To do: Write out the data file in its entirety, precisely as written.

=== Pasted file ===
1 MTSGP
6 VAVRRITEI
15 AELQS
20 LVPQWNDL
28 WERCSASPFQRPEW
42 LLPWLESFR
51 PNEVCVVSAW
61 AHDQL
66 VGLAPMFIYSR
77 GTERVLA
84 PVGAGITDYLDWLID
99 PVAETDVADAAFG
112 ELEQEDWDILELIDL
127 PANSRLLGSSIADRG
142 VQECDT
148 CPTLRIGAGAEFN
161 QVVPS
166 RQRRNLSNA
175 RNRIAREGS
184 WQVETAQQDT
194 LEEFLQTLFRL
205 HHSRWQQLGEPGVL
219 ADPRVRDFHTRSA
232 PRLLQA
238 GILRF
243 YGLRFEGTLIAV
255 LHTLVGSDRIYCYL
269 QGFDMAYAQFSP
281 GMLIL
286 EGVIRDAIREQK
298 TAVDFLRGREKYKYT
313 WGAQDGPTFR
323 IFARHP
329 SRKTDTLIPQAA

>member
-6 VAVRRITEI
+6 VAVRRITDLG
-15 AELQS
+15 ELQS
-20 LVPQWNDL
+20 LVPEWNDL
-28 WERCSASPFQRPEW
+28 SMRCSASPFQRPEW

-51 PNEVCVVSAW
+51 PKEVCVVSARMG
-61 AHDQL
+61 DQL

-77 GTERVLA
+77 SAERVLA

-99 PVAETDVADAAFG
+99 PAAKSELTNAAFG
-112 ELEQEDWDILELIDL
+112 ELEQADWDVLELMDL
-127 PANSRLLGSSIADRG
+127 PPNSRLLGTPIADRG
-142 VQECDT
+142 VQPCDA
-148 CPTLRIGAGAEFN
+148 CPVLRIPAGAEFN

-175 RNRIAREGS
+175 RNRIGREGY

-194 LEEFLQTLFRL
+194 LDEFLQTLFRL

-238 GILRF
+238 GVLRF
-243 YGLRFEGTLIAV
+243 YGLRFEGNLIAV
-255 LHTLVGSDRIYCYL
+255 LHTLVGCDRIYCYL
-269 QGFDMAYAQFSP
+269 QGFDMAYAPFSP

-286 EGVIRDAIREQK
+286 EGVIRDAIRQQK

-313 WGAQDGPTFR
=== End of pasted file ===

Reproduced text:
1 MTSGP
6 VAVRRITEI
15 AELQS
20 LVPQWNDL
28 WERCSASPFQRPEW
42 LLPWLESFR
51 PNEVCVVSAW
61 AHDQL
66 VGLAPMFIYSR
77 GTERVLA
84 PVGAGITDYLDWLID
99 PVAETDVADAAFG
112 ELEQEDWDILELIDL
127 PANSRLLGSSIADRG
142 VQECDT
148 CPTLRIGAGAEFN
161 QVVPS
166 RQRRNLSNA
175 RNRIAREGS
184 WQVETAQQDT
194 LEEFLQTLFRL
205 HHSRWQQLGEPGVL
219 ADPRVRDFHTRSA
232 PRLLQA
238 GILRF
243 YGLRFEGTLIAV
255 LHTLVGSDRIYCYL
269 QGFDMAYAQFSP
281 GMLIL
286 EGVIRDAIREQK
298 TAVDFLRGREKYKYT
313 WGAQDGPTFR
323 IFARHP
329 SRKTDTLIPQAA

>member
-6 VAVRRITEI
+6 VAVRRITDLG
-15 AELQS
+15 ELQS
-20 LVPQWNDL
+20 LVPEWNDL
-28 WERCSASPFQRPEW
+28 SMRCSASPFQRPEW

-51 PNEVCVVSAW
+51 PKEVCVVSARMG
-61 AHDQL
+61 DQL

-77 GTERVLA
+77 SAERVLA

-99 PVAETDVADAAFG
+99 PAAKSELTNAAFG
-112 ELEQEDWDILELIDL
+112 ELEQADWDVLELMDL
-127 PANSRLLGSSIADRG
+127 PPNSRLLGTPIADRG
-142 VQECDT
+142 VQPCDA
-148 CPTLRIGAGAEFN
+148 CPVLRIPAGAEFN

-175 RNRIAREGS
+175 RNRIGREGY

-194 LEEFLQTLFRL
+194 LDEFLQTLFRL

-238 GILRF
+238 GVLRF
-243 YGLRFEGTLIAV
+243 YGLRFEGNLIAV
-255 LHTLVGSDRIYCYL
+255 LHTLVGCDRIYCYL
-269 QGFDMAYAQFSP
+269 QGFDMAYAPFSP

-286 EGVIRDAIREQK
+286 EGVIRDAIRQQK

-313 WGAQDGPTFR